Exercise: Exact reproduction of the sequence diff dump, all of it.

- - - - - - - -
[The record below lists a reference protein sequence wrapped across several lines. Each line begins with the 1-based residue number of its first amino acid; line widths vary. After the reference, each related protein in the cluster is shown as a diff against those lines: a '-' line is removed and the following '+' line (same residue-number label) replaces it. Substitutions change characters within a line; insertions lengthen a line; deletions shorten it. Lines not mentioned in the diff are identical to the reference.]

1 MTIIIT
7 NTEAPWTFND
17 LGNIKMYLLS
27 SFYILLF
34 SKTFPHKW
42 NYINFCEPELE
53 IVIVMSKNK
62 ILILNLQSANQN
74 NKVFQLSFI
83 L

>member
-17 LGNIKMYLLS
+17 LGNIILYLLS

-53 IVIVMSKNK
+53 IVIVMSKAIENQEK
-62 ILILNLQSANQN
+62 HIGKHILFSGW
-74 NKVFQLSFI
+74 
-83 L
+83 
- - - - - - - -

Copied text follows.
[The record below lists a reference protein sequence wrapped across several lines. Each line begins with the 1-based residue number of its first amino acid; line widths vary. After the reference, each related protein in the cluster is shown as a diff against those lines: a '-' line is removed and the following '+' line (same residue-number label) replaces it. Substitutions change characters within a line; insertions lengthen a line; deletions shorten it. Lines not mentioned in the diff are identical to the reference.]

1 MTIIIT
7 NTEAPWTFND
17 LGNIKMYLLS
27 SFYILLF
34 SKTFPHKW
42 NYINFCEPELE
53 IVIVMSKNK
62 ILILNLQSANQN
74 NKVFQLSFI
83 L

>member
-17 LGNIKMYLLS
+17 LGNIILYLLS

-53 IVIVMSKNK
+53 IVIVMSKAIENQEK
-62 ILILNLQSANQN
+62 HIGKHILFSGW
-74 NKVFQLSFI
+74 
-83 L
+83 